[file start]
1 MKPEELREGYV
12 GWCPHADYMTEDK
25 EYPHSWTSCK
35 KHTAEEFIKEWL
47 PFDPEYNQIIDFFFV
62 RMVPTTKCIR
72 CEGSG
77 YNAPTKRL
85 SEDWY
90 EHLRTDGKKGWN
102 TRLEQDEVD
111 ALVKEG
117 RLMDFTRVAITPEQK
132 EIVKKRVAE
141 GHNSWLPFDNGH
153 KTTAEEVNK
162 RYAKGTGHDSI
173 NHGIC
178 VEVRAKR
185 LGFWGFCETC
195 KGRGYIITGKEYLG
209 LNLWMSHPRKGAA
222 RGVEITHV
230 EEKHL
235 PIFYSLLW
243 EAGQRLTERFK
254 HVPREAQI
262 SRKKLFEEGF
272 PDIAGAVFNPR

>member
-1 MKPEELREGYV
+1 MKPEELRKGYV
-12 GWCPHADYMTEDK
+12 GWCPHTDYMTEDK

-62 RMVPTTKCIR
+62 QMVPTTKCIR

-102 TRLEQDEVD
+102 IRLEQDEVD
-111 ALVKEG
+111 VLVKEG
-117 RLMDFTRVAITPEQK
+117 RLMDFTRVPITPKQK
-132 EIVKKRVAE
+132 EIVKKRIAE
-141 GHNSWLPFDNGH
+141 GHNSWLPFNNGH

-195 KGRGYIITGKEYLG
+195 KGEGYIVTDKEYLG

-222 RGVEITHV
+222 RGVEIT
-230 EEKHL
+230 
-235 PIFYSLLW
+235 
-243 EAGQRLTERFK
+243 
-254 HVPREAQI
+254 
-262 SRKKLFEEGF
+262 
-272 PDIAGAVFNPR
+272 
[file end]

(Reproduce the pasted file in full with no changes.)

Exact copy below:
1 MKPEELREGYV
12 GWCPHADYMTEDK
25 EYPHSWTSCK
35 KHTAEEFIKEWL
47 PFDPEYNQIIDFFFV
62 RMVPTTKCIR
72 CEGSG
77 YNAPTKRL
85 SEDWY
90 EHLRTDGKKGWN
102 TRLEQDEVD
111 ALVKEG
117 RLMDFTRVAITPEQK
132 EIVKKRVAE
141 GHNSWLPFDNGH
153 KTTAEEVNK
162 RYAKGTGHDSI
173 NHGIC
178 VEVRAKR
185 LGFWGFCETC
195 KGRGYIITGKEYLG
209 LNLWMSHPRKGAA
222 RGVEITHV
230 EEKHL
235 PIFYSLLW
243 EAGQRLTERFK
254 HVPREAQI
262 SRKKLFEEGF
272 PDIAGAVFNPR

>member
-1 MKPEELREGYV
+1 MKPEELRKGYV
-12 GWCPHADYMTEDK
+12 GWCPHTDYMTEDK

-62 RMVPTTKCIR
+62 QMVPTTKCIR

-102 TRLEQDEVD
+102 IRLEQDEVD
-111 ALVKEG
+111 VLVKEG
-117 RLMDFTRVAITPEQK
+117 RLMDFTRVPITPKQK
-132 EIVKKRVAE
+132 EIVKKRIAE
-141 GHNSWLPFDNGH
+141 GHNSWLPFNNGH

-195 KGRGYIITGKEYLG
+195 KGEGYIVTDKEYLG

-222 RGVEITHV
+222 RGVEIT
-230 EEKHL
+230 
-235 PIFYSLLW
+235 
-243 EAGQRLTERFK
+243 
-254 HVPREAQI
+254 
-262 SRKKLFEEGF
+262 
-272 PDIAGAVFNPR
+272 